As we struggle to build a law-abiding society and secure progressive outcomes for our people, we cannot allow the triumph on these shores of those who will have us move to a post-factual world. Not even from a man as practiced as Alhaji Atiku is in the dark arts of damaging other people through a campaign of lies from him and his media machine.
Therefore, I am constrained to provide a response to the fake news and irresponsible revision of recent history by Alhaji Atiku.
1. I never had anything to do with the incorporation of Transcorp. Those that established that company and fronted it like Festus Odimegwu, Tony Elumelu, Otunba Lawal Solarin and Ndidi Okereke-Onyiuke are still around and alive. As such I could not have and did not offer Alhaji Atiku any shares in Transcorp. I declined the shares that were offered to me. Having done that, how could I have offered anyone shares?
2. In fact, I advised President Olusegun Obasanjo, Alhaji Atiku and then finance minister Ngozi Okonjo-Iweala not to accept the shares that were then being offered by the promoters of Transcorp. My counsel to them was based on the grounds that they would face conflicts of interest when Transcorp bids for privatization assets. At the time Alhaji Atiku and Ngozi were chair and vice-chair of the National council on Privatization, and were particularly directly involved in approving the sales of state-owned enterprises and assets.
3. It is too late in the day to try to pretend that the fiasco concerning the attempt by then Senators Ibrahim Mantu and Jonathan Zwingina to extort money from me for Senate clearance never happened. All Alhaji Atiku has just done is confirm that he paid the Senators, as I revealed in Page 139 of my book.
4. When I published The Accidental Public Servant in 2013, Alhaji Atiku unleashed his media team in a campaign of vilification. Despite the viciousness of the attacks, they did not contest or explain away his shenanigans that were detailed in the book, from the Ericsson manoeuvre, to the Abuja water treatment plant contract and his obsession with marabouts and their assurances of the political big prize. He might also consider a full reckoning for what he and his acolytes did with public funds in the PTDF imbroglio, rather than indulging the usual bold face of the Nigerian big-man.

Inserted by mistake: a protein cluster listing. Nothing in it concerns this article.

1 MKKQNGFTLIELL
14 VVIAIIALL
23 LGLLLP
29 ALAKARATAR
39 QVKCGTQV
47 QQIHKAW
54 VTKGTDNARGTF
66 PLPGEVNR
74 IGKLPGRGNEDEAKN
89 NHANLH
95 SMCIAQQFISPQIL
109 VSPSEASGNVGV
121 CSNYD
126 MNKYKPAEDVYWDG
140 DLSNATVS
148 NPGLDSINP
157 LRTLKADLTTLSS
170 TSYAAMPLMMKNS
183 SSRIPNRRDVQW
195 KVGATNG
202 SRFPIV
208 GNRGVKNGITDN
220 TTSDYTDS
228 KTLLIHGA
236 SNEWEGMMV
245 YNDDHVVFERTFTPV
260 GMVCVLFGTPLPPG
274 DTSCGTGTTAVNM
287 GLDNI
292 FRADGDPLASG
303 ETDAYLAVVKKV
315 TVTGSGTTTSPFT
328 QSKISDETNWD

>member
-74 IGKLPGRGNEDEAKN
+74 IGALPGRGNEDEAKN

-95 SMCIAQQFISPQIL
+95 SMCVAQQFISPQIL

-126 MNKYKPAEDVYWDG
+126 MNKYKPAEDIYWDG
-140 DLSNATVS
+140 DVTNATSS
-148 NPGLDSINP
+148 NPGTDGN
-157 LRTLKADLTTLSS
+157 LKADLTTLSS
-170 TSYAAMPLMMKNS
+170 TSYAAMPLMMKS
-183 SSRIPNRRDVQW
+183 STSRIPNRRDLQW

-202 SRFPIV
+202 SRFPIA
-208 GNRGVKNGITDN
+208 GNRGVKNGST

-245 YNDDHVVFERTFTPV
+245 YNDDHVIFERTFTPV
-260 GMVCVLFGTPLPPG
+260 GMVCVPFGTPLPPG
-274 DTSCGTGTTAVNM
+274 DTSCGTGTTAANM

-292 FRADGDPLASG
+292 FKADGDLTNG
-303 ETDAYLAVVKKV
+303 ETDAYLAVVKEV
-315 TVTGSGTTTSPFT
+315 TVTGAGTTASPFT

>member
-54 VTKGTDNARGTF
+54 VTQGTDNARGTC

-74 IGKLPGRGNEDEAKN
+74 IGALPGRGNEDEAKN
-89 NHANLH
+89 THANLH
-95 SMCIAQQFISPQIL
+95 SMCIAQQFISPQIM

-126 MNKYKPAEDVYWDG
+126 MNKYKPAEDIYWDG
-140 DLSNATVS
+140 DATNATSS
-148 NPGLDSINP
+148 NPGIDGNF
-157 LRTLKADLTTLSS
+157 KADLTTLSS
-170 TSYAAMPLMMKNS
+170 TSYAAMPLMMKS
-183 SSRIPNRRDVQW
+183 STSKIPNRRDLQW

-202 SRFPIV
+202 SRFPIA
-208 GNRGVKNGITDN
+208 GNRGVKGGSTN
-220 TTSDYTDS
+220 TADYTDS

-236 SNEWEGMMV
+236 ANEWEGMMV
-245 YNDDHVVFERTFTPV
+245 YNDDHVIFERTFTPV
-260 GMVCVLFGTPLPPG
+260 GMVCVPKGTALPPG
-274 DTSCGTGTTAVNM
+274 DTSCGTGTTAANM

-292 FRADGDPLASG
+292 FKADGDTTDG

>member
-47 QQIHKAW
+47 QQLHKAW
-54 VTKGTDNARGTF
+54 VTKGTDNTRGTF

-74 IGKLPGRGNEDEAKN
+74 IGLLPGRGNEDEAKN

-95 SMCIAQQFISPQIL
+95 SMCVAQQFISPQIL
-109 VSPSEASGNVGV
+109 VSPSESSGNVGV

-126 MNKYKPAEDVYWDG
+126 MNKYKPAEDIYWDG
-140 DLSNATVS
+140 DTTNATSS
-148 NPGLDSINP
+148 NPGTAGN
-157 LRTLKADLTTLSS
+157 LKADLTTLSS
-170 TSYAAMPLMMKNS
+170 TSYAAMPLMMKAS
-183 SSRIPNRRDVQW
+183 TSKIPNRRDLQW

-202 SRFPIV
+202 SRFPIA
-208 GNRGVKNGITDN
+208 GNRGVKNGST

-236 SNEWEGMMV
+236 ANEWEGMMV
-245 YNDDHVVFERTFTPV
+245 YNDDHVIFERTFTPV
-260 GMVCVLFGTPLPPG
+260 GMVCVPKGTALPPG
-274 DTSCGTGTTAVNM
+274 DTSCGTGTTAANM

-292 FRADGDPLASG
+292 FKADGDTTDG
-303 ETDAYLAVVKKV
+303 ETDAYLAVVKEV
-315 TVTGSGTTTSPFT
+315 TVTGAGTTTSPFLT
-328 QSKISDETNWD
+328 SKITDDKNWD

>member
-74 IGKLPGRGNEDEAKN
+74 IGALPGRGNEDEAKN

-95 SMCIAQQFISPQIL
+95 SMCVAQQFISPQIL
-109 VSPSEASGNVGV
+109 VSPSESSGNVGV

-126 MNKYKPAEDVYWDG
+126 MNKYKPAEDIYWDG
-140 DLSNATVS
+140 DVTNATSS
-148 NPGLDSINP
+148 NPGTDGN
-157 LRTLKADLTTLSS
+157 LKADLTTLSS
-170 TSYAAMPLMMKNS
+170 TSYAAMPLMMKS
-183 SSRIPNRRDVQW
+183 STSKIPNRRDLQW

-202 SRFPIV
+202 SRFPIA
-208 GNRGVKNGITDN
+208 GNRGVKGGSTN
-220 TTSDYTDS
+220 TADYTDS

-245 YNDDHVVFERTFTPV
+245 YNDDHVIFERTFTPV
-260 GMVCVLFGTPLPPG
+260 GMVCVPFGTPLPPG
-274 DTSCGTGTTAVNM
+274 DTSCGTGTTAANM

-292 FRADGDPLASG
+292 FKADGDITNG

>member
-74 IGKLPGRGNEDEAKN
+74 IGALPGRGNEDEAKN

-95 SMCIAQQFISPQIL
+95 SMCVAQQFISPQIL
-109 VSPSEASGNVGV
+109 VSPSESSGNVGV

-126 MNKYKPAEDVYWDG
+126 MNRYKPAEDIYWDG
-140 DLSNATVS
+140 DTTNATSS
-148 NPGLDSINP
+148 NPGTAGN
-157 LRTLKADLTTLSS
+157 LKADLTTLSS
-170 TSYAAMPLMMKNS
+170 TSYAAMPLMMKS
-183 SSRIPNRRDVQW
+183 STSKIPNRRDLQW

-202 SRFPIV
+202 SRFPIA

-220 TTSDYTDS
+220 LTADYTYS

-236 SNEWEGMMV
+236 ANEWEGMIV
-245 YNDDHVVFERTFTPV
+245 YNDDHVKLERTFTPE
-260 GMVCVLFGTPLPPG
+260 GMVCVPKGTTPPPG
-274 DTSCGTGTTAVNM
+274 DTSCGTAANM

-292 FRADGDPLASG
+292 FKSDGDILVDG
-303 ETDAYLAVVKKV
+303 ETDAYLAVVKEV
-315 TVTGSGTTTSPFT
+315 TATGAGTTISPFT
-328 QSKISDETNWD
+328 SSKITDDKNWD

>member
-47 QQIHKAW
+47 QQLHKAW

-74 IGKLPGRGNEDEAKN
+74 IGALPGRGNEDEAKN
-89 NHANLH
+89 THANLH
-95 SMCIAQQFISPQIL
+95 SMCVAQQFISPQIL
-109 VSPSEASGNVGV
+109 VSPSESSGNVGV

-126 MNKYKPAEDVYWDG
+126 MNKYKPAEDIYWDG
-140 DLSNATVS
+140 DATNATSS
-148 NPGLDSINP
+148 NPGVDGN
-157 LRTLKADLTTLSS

5. As a federal public servant, my oath of allegiance appropriately stood with the Federal Republic of Nigeria, not the big men whose conduct I was privileged to witness at close quarters. People like Alhaji Atiku think that loyalty to them should be the goal of a public officer, and that it should trump the oath of allegiance to the country.
6. Our Alhaji Atiku is already running for 2019, and he thinks that he can make people like us collateral damage in his attempt to rejuvenate his image. This obsession for power inclined him to support the rebellion against the party that manifested in the National Assembly, and is continuing with obvious disrespect for the incumbent president. Everyone knows that I support and will continue to work for the success of President Muhammadu Buhari as he leads our country through tough times.
7. Everyone is entitled to rehabilitation. But that often requires coming clean with the people. Can Alhaji Atiku explain the findings in the report of the United States Senate Permanent Sub-Committee on Investigations which detailed a pattern of wire transfers of more than USD 40m from offshore companies like Siemens into bank accounts controlled by him and one of his wives. The report detailing the US Senate findings is online, as one of four case histories of foreign corruption in the USA. Alhaji Atiku should tell a better tale of why he is avoiding America.
8. Someone as obsessed by Nigeria’s presidency as he is, should clear up such matters conclusively. We wait to see how well he does with that.
Read Atiku’s full interview on PREMIUM TIMES.